[g]randparents, whether adoptive or natural, may petition the court for reasonable rights of visitation with the minor child as provided in paragraph III. The provisions of this section shall not apply in cases where access by the grandparent or grandparents to the minor child has been restricted for any reason prior to or contemporaneous with the divorce, death, relinquishment or termination of parental rights, or other cause of the absence of a nuclear family.

RSA 458:17-d, I. The trial court found no indication of pending litigation related to divorce, death, relinquishment or termination of parental rights and ruled that the plaintiff lacked standing to invoke the statute. The court also ruled that even if the plaintiff had standing to seek visitation, he failed to allege sufficient facts to state a cause of action under the statute. This appeal followed.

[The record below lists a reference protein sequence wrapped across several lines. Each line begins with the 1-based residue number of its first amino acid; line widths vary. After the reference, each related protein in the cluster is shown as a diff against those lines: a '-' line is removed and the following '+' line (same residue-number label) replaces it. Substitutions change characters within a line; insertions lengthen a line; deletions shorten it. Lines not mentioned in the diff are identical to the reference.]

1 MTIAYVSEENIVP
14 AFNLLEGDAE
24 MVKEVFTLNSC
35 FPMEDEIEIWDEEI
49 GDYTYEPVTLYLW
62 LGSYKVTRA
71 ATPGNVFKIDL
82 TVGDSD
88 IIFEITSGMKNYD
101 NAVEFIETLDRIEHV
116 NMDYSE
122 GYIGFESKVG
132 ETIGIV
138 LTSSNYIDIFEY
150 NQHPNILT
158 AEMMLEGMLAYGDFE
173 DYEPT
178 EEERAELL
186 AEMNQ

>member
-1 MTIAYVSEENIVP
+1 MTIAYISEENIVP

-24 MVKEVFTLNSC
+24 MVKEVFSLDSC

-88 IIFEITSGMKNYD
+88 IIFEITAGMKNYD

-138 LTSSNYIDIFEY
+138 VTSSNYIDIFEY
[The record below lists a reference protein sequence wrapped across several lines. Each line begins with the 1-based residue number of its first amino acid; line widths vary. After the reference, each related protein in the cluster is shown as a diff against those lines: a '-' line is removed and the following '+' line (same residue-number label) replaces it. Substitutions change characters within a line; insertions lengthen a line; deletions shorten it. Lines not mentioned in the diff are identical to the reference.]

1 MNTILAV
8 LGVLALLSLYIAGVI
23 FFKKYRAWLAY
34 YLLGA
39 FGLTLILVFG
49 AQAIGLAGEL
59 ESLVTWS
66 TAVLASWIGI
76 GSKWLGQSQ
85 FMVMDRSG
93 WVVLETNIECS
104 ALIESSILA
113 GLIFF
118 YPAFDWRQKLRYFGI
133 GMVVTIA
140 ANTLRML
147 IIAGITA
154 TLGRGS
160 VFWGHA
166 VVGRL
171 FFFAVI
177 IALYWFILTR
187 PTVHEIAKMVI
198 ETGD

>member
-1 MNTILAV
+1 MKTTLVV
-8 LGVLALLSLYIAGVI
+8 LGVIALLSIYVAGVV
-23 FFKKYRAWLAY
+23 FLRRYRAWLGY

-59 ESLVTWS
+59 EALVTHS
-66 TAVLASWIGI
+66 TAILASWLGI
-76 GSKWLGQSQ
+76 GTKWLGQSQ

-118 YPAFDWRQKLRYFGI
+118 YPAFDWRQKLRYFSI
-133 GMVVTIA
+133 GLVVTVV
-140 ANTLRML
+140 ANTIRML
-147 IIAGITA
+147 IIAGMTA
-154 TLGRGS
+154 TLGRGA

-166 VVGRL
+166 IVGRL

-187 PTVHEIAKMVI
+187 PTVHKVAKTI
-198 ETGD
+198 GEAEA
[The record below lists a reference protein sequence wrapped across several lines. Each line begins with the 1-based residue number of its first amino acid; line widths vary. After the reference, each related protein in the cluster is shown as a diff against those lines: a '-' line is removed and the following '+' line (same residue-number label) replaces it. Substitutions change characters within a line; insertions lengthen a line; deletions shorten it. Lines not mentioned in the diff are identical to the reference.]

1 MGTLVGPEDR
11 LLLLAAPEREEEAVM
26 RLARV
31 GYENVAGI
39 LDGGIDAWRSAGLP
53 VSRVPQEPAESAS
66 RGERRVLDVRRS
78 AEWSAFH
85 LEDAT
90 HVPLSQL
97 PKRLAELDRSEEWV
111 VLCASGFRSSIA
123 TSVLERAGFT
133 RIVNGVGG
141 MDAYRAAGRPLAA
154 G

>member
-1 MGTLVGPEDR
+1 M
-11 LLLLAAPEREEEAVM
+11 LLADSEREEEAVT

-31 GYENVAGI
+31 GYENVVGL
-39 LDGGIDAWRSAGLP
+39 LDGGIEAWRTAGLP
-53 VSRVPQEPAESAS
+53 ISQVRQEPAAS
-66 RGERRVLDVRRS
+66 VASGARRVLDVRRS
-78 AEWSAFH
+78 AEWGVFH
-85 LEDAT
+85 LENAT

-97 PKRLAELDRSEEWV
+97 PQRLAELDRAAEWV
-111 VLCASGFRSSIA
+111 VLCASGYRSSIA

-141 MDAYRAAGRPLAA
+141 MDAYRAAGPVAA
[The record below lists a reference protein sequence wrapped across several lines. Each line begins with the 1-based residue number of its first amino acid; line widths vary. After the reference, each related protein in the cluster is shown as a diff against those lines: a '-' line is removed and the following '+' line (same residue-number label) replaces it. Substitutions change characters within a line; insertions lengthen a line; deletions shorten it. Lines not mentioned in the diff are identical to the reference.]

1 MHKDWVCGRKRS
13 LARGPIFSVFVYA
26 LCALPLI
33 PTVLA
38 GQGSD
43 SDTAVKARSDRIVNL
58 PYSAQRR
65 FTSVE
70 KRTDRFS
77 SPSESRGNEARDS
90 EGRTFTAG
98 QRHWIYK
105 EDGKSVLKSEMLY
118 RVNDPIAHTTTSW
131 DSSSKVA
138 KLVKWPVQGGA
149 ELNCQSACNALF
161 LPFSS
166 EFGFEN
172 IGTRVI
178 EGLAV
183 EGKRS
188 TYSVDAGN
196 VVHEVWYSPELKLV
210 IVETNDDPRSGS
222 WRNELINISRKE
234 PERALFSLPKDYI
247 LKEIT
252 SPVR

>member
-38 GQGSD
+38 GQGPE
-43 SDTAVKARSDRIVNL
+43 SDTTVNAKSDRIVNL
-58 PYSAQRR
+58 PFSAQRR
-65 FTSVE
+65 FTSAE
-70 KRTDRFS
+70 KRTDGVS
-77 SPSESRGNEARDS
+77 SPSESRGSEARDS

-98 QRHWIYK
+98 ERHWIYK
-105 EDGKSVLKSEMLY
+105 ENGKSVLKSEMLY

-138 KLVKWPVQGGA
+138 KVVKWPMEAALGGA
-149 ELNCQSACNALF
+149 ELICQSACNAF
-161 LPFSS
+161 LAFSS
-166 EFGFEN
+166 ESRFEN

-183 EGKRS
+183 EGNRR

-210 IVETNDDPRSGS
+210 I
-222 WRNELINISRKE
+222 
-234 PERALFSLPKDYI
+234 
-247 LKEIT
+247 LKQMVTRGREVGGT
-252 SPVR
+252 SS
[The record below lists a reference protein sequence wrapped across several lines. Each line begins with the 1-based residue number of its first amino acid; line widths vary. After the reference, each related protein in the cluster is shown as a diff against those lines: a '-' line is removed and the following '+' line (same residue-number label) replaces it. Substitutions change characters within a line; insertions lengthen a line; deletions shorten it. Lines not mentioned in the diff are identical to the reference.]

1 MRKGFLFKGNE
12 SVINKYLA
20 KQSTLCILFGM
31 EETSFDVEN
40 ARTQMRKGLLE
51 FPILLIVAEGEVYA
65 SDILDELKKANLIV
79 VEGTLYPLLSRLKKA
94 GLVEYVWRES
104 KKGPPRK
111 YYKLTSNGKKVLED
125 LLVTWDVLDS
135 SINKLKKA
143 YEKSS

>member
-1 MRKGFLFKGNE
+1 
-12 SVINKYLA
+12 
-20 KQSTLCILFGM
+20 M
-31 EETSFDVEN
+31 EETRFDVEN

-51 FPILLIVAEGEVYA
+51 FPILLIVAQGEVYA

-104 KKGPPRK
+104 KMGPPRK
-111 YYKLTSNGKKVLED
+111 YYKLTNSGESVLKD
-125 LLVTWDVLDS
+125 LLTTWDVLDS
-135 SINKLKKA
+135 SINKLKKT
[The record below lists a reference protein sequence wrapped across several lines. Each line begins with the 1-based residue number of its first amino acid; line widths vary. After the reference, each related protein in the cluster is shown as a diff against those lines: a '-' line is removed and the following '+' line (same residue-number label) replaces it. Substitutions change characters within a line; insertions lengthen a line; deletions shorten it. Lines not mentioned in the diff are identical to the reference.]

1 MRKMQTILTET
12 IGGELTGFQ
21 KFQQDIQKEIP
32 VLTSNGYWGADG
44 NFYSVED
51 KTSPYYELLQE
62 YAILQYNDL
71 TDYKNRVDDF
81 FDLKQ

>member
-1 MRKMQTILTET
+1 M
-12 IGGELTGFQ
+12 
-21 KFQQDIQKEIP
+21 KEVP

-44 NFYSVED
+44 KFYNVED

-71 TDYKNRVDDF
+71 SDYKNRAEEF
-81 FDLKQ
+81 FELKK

As with every other statute, we construe the grandparent visitation statute as a whole, with an eye towards avoiding absurd results. Dionne v. City of Manchester, 134 N.H. 225, 228, 589 A.2d 1016, 1018 (1991); cf. Petition of The State of New Hampshire (State v. Langille), 139 N.H. 705, 707, 661 A.2d 766, 768 (1995). A cursory reading of the first sentence of the grandparent visitation statute might suggest that a grandparent has standing at all times, and in all circumstances. See RSA 458:17-d, I. Other provisions of RSA 458:17-d only make sense, however, if standing is limited to the circumstances detailed in the second sentence of the statute. RSA 458:17-d, I, II(e), III. When interpreting statutes, this court presumes that the legislature did not enact nonsensical and unnecessary provisions, DeWees v. N.H. Bd. of Pharmacy, 130 N.H. 396, 403, 539 A.2d 721, 726 (1988), and we therefore conclude that the first sentence of the statute is triggered only when one of the conditions listed at the end of the second sentence has come to pass. RSA 458:17-d, I.